Saturday, January 15, 2011

Rosemary Mustard Roasted Pork Loin with Pancetta

Before also

I've been on a bit of a cooking kick this week and it's been fun! Last night, I made rosemary mustard rubbed roasted pork loin with pancetta and it was a hit.  I'll definitely make this again, with a few minor modifications.  I basically started with Giada's recipe, with some modifications.  Most notably, I used very thinly sliced pancetta instead of bacon, which I think adds a more subtle and refined flavor, some agave nectar and altered the cooking time.  The roast pork was really delicious; the mustard, agave, rosemary crust and crisp pancetta flavor really infused into the pork.  There was great depth of porky flavor, and the mustard rub was really savory and tasty, not at all too sharp or pungent, and the rosemary added nice depth of flavor.  It also makes the house smell amazing! The pork was still quite tender and juicy, although in the future, I would probably brine it for extra moisture and perhaps only cook it to 145 degrees.  I prefer my pork medium well as opposed to completely well done.  I threw in some fingerling potatoes to roast at the bottom of the rack (seasoned with just a little salt, pepper and olive oil) and also roasted some yellow striped beets (wrapped in foil) in the same pan, for a light roasted beet, burrata, toasted walnut salad with champaigne shallot vinaigrette, that was the perfect accompaniment to the pork.
Finally, we had a wonderful wine with the meal: we opened our first 2008 vintage bottle of Rivers Marie Sonoma Coast Pinot Noir.  It was delicious and complemented the meal so perfectly.  It had a wonderful cherry nose with rich and full yet silky taste and beautiful long finish.  I didn't think it was too young to drink, although I'm happy we still have two more bottles.  Rivers Marie is so incredibly consistent from vintage to vintage and always so delicious; it's definitely one of my favorite, if not my favorite, pinot noir producer (thanks to M. for the introduction).  It's a fairly big, very approachable pinot noir, with just enough elegance and restraint to not be cloying, as some California pinots can be.  Everyone who tastes it loves it, even people who normally aren't pinot fans; the mailer is due to come this week and I'm excited to order some of their 2009 offerings, I'll definitely be maxing out my allocation this year.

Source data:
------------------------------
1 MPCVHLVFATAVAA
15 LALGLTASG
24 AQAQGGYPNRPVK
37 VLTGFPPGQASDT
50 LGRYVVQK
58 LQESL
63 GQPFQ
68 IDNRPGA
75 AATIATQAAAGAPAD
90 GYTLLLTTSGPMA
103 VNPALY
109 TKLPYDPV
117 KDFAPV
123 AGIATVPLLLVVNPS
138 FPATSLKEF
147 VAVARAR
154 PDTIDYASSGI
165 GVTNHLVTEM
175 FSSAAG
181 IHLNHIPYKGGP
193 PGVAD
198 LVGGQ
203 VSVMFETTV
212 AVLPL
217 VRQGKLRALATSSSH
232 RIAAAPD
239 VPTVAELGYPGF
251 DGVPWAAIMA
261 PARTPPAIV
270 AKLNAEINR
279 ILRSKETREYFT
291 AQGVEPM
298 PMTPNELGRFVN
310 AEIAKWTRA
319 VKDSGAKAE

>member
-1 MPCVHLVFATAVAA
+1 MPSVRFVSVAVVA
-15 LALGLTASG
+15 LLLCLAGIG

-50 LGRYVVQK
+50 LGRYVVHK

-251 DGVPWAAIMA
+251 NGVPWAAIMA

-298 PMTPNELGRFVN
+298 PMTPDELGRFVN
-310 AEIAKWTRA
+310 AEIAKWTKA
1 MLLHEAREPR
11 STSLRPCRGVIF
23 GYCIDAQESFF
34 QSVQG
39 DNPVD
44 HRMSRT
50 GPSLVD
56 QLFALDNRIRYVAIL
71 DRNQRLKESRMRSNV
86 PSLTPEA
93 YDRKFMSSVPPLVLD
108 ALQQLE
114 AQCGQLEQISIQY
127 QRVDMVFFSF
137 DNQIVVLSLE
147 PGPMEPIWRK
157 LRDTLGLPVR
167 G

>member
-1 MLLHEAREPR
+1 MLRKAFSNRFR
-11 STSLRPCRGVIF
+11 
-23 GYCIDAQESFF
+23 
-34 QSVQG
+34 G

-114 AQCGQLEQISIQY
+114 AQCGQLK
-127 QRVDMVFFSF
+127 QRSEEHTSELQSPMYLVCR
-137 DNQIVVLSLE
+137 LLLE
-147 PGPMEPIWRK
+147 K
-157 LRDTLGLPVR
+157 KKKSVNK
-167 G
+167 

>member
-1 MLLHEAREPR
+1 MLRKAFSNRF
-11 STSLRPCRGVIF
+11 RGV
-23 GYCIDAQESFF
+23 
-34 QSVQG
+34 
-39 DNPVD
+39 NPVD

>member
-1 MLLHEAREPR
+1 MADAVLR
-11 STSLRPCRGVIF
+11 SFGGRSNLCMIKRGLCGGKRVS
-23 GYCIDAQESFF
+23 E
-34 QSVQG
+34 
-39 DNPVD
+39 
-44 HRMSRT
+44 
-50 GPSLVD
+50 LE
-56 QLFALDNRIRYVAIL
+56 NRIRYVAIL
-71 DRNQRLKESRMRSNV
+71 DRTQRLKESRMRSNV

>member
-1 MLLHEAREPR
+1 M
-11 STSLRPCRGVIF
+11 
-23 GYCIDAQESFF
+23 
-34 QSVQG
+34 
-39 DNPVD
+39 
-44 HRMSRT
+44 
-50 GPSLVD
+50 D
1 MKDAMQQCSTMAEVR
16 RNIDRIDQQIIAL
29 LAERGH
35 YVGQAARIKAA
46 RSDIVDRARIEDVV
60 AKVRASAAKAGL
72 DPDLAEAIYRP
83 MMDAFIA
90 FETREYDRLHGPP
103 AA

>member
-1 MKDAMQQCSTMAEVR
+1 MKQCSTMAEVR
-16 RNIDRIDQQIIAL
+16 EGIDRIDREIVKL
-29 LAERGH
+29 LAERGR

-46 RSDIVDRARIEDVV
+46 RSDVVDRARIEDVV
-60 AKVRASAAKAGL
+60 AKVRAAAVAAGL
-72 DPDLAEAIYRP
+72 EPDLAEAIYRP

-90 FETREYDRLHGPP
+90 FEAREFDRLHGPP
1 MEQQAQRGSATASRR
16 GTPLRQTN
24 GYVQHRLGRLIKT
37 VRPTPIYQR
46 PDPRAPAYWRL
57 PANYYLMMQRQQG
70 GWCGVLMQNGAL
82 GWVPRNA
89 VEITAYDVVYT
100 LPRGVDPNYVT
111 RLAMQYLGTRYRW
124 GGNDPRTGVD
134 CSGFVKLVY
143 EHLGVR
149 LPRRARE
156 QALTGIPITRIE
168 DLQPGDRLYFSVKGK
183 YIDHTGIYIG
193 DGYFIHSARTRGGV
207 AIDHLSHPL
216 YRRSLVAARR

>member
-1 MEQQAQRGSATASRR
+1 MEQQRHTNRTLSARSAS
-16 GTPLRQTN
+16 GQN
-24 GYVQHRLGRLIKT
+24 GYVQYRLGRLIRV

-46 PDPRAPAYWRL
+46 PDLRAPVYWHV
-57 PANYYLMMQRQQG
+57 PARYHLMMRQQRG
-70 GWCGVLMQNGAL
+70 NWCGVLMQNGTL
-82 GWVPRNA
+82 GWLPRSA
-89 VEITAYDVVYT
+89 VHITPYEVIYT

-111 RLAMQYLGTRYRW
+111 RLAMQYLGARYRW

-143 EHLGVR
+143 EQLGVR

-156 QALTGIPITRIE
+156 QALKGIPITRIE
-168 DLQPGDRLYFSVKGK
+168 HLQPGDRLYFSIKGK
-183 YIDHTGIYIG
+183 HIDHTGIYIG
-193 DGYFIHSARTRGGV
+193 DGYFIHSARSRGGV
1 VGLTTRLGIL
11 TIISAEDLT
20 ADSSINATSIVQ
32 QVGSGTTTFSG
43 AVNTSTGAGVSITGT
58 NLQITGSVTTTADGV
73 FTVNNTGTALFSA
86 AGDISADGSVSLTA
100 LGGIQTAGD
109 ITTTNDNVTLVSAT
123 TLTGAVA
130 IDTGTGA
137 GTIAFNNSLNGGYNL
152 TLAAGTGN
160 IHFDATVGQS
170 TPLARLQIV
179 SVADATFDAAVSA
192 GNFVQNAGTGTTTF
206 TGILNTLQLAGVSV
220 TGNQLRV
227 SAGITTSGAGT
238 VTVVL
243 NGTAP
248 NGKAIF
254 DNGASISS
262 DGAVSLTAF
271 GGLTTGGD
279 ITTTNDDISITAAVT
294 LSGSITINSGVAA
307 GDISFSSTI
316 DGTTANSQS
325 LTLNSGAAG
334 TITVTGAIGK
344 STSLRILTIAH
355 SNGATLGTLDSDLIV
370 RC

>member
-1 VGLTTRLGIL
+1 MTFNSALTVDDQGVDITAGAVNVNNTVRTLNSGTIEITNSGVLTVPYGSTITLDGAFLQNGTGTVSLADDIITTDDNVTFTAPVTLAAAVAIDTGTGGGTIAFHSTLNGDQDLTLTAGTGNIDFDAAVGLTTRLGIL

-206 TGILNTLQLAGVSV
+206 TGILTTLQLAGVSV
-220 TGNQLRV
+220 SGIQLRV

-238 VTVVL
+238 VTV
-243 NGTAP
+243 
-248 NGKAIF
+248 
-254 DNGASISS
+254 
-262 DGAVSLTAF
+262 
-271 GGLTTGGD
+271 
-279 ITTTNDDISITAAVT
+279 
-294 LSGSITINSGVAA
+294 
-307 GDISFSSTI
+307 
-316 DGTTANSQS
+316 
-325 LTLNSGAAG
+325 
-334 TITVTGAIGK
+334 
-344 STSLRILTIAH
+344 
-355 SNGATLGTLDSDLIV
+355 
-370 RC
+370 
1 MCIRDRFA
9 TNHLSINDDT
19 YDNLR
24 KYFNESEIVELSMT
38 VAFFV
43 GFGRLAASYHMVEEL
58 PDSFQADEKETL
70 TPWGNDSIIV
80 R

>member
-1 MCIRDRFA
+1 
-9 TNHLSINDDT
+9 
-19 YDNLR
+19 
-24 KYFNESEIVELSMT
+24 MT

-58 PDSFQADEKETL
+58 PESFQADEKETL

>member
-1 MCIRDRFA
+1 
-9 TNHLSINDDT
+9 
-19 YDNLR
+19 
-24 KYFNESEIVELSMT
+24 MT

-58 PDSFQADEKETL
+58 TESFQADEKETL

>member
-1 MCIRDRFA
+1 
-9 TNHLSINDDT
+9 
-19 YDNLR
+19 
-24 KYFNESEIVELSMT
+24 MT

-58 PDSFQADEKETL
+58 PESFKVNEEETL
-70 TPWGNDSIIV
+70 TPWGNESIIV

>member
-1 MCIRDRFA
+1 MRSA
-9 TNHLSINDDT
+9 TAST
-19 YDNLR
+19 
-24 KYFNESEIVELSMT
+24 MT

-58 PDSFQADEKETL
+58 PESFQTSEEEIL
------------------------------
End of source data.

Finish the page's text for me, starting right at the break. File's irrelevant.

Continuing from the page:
Rosemary Mustard Roasted Pork Loin with Pancetta Recipe (serves 4):
  • The day before I would brine the pork loin.  I didn't brine it this time and it was still really good, but I think it would be even better with brining.  I'd use a reduced volume version of my turkey brine.
  • Preheat oven to 350 degrees
  • Mix together chopped rosemary leaves from 1-2 stalks of rosemary, 3-4 cloves of minced garlic, 1/2 cup of dijon mustard, 2 TB of whole grain mustard, 2 TB of agave nectar.  I used a food processor, but I don't think it was necessary and cleanup was more work than it was worth
  • Generous slather a 2 1/4 lb pork loan with the mustard and herb mixture.  Then lay thinly sliced pieces of pancetta on all the exposed surfaces of the pork, overlapping the pancetta to ensure full coverage. I used probably about 1/5 - 1/4 lb of Fra Mani pancetta from Whole Foods.  I let the pork roast sit for about 20 minutes to marinate a bit before cooking
  • Tie up the pork loin using three pieces of butcher twine.  It's probably easiest if you lay the butcher twine underneath the pork before slathering it with mustard and laying on the pancetta.  Transfer the pork loan to a roasting rack on a roasting pan.  Line the roasting pan with aluminum foil (otherwise clean-up sucks).  I also tossed some beets seasoned with olive oil, salt and pepper and wrapped in aluminum foil on the roasting rack.  Stick in the meat thermometer into the thickest part.  I made the mistake of sticking the meat thermometer in later and stuck it too shallow.
  • Roast for 1 hour.  Continue roasting, checking in 10 minute intervals until the thermometer reads 145-155 degrees.  Cover with foil if the pancetta browns too much.  I had to cook the pork for almost two hours, but part of the reason was that I kept on taking it in and out of the oven with my meat thermometer snafus.  About half an hour into the roasting, I threw in a couple of fingerling potatoes (seasoned with a little olive oil, salt and pepper) in the bottom of the pan, and also removed the beets after about an hour, for the salad.
  • When the pork is done, transfer the pork loin to a serving plate, tent with aluminum foil and let it rest for 20 minutes.  Untie the butchers twine and carve into 1-1.25" slices.

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